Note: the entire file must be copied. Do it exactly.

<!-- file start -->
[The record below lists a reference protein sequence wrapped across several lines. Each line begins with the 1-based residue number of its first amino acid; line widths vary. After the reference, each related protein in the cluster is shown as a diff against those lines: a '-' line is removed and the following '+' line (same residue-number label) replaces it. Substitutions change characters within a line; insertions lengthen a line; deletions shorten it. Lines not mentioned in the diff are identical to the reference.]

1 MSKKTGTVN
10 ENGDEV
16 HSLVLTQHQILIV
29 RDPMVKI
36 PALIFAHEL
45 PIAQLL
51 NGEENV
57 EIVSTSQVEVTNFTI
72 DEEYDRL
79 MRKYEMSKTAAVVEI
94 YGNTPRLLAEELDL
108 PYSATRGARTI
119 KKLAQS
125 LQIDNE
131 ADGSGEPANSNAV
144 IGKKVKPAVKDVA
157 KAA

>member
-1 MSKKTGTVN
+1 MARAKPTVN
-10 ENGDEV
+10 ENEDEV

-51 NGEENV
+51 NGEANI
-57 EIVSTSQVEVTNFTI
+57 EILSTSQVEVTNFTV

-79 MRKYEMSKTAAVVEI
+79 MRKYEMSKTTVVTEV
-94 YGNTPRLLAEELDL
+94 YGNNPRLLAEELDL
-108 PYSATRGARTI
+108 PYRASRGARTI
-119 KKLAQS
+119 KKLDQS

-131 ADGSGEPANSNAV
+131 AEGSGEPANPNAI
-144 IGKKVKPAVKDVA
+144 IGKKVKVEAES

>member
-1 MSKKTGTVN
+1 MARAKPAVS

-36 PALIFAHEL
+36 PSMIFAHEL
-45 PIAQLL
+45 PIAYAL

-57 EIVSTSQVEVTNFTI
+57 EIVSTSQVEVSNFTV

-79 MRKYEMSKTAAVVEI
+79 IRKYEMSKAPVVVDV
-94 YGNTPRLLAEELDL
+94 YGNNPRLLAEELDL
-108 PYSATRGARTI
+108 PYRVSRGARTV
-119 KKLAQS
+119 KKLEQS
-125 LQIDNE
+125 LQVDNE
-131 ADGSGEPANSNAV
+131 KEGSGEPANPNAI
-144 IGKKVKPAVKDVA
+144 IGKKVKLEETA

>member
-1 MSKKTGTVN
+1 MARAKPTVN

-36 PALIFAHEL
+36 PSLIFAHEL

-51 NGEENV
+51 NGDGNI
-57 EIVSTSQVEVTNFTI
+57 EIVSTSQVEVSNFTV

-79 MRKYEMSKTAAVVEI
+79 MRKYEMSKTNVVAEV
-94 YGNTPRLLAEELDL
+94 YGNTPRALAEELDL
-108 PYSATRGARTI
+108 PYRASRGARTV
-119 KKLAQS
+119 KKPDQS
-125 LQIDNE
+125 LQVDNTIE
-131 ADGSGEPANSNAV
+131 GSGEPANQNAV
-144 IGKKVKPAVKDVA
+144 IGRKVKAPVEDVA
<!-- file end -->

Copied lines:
[The record below lists a reference protein sequence wrapped across several lines. Each line begins with the 1-based residue number of its first amino acid; line widths vary. After the reference, each related protein in the cluster is shown as a diff against those lines: a '-' line is removed and the following '+' line (same residue-number label) replaces it. Substitutions change characters within a line; insertions lengthen a line; deletions shorten it. Lines not mentioned in the diff are identical to the reference.]

1 MSKKTGTVN
10 ENGDEV
16 HSLVLTQHQILIV
29 RDPMVKI
36 PALIFAHEL
45 PIAQLL
51 NGEENV
57 EIVSTSQVEVTNFTI
72 DEEYDRL
79 MRKYEMSKTAAVVEI
94 YGNTPRLLAEELDL
108 PYSATRGARTI
119 KKLAQS
125 LQIDNE
131 ADGSGEPANSNAV
144 IGKKVKPAVKDVA
157 KAA

>member
-1 MSKKTGTVN
+1 MARAKPTVN
-10 ENGDEV
+10 ENEDEV

-51 NGEENV
+51 NGEANI
-57 EIVSTSQVEVTNFTI
+57 EILSTSQVEVTNFTV

-79 MRKYEMSKTAAVVEI
+79 MRKYEMSKTTVVTEV
-94 YGNTPRLLAEELDL
+94 YGNNPRLLAEELDL
-108 PYSATRGARTI
+108 PYRASRGARTI
-119 KKLAQS
+119 KKLDQS

-131 ADGSGEPANSNAV
+131 AEGSGEPANPNAI
-144 IGKKVKPAVKDVA
+144 IGKKVKVEAES

>member
-1 MSKKTGTVN
+1 MARAKPAVS

-36 PALIFAHEL
+36 PSMIFAHEL
-45 PIAQLL
+45 PIAYAL

-57 EIVSTSQVEVTNFTI
+57 EIVSTSQVEVSNFTV

-79 MRKYEMSKTAAVVEI
+79 IRKYEMSKAPVVVDV
-94 YGNTPRLLAEELDL
+94 YGNNPRLLAEELDL
-108 PYSATRGARTI
+108 PYRVSRGARTV
-119 KKLAQS
+119 KKLEQS
-125 LQIDNE
+125 LQVDNE
-131 ADGSGEPANSNAV
+131 KEGSGEPANPNAI
-144 IGKKVKPAVKDVA
+144 IGKKVKLEETA

>member
-1 MSKKTGTVN
+1 MARAKPTVN

-36 PALIFAHEL
+36 PSLIFAHEL

-51 NGEENV
+51 NGDGNI
-57 EIVSTSQVEVTNFTI
+57 EIVSTSQVEVSNFTV

-79 MRKYEMSKTAAVVEI
+79 MRKYEMSKTNVVAEV
-94 YGNTPRLLAEELDL
+94 YGNTPRALAEELDL
-108 PYSATRGARTI
+108 PYRASRGARTV
-119 KKLAQS
+119 KKPDQS
-125 LQIDNE
+125 LQVDNTIE
-131 ADGSGEPANSNAV
+131 GSGEPANQNAV
-144 IGKKVKPAVKDVA
+144 IGRKVKAPVEDVA